Impacts of Photoinitiated Chemical Processing on Climate Relevant Aerosol Properties

Lead Research Organisation: University of Bristol
Department Name: Chemistry


Sunlight and atmospheric aerosols are ever-present in our environment. Aerosols (airborne particles or droplets) can impact air quality and climate. Air pollution costs the UK £15 billion/year in damage to human health. The World Health Organization estimates nearly 12% of all deaths worldwide are due to indoor and outdoor air pollution. Aerosols are the largest uncertainty in our understanding of climate. Aerosols interact with sunlight by scattering or absorbing it, which can reduce visibility (e.g. smog) or create a beautiful sunset. However, we have not studied how sunlight can initiate chemistry in aerosols and change the properties of the particles. Recent experiments indicate that light-initiated chemistry may be a common occurrence. However, the impacts of light-initiated chemistry on a range of aerosol properties relevant to climate and air quality are not understood. These reactions may change the identities of the molecules that make up an aerosol particle and may alter fundamental properties including its size and ability to scatter or absorb light. Moreover, this chemistry may produce molecules that partition into the gas phase and can then undergo further chemistry to form new particles.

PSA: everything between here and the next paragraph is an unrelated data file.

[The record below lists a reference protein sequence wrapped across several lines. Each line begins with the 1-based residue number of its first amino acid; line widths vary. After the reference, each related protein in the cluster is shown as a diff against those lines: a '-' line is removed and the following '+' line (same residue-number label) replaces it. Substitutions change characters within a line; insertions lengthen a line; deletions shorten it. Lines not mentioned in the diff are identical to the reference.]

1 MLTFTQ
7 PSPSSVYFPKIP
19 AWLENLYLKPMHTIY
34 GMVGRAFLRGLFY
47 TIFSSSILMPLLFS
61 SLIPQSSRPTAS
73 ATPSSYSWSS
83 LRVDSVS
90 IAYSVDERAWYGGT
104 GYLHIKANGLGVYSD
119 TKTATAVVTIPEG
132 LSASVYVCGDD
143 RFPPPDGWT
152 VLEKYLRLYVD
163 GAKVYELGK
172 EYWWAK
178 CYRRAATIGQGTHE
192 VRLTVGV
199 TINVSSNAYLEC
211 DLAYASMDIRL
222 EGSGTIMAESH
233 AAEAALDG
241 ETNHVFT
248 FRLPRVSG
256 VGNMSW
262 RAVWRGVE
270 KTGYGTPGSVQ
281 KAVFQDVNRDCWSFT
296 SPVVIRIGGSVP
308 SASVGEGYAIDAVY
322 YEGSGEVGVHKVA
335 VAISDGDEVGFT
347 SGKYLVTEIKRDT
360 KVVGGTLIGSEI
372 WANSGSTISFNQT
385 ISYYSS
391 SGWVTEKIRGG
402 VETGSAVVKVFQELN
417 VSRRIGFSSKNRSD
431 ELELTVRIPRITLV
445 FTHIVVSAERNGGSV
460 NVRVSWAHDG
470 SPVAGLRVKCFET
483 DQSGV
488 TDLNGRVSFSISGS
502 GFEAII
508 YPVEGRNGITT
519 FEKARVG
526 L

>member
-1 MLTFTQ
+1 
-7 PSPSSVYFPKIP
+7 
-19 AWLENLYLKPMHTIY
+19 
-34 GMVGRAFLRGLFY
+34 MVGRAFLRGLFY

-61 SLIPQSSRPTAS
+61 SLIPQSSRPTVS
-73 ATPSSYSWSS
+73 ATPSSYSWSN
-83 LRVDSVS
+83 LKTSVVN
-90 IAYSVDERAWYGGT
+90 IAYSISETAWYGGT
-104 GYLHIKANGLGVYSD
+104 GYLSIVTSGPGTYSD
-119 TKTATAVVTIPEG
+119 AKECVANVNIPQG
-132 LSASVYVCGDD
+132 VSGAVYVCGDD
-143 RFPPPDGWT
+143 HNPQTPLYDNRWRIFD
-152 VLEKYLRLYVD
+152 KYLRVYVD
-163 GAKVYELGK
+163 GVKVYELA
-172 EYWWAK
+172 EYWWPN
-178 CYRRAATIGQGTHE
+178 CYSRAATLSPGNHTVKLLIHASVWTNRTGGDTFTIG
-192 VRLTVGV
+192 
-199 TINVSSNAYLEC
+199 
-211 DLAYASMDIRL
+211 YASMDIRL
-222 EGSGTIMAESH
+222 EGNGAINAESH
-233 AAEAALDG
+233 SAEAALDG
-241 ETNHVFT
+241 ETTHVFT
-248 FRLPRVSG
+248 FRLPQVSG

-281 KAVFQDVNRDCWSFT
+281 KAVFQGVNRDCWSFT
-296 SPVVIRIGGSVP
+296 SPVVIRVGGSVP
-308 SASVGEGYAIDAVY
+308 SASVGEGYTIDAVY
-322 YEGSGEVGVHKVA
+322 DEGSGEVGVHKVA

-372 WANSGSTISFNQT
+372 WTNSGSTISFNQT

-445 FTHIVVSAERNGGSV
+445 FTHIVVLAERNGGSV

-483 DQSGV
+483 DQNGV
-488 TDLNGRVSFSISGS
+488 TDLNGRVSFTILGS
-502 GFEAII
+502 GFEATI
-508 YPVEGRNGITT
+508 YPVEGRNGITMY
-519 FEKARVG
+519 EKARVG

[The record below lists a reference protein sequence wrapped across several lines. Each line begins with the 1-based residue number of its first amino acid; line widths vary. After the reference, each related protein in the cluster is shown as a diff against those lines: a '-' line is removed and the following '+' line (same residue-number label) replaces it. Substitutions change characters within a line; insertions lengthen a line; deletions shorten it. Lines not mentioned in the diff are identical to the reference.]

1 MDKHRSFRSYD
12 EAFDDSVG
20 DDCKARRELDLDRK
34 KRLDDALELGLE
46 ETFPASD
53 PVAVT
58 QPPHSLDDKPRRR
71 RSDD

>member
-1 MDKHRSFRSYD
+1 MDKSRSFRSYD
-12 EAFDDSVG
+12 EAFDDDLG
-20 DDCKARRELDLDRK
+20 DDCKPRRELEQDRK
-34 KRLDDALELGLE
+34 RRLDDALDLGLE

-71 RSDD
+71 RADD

This work will investigate the role of light-initiated chemistry on a range of aerosol properties that are relevant to climate (how much they scatter or absorb sunlight) and to air quality (composition and size). This work will be accomplished using a novel combination of single particle measurements and a photochemical aerosol reactor. In single particle studies, an aerosol particle is captured using an optical trap, irradiated with light of a chosen wavelength, and monitored for changes to the particle's properties. Specifically, the impacts on the size, refractive index, hygroscopic properties, and phase of the particle will be determined. Refractive index determines the ability of the particle to scatter and absorb light. Hygroscopicity determines how a particle' size changes with relative humidity, which also ultimately impacts on refractive index. Phase describes whether the particle is a solid, liquid, or between the two, which can affect how the particle responds to its environment. Additionally, the yield of specific light-induced reactions will be determined at different wavelengths and particle sizes. Further experiments will examine how the surface composition of the particle may impact the chemistry. The photochemical aerosol reactor experiments will allow testing of simulations that scale the single particle measurements to ensemble measurements as well as allow precise elucidation of the molecular pathways operative in the experiments.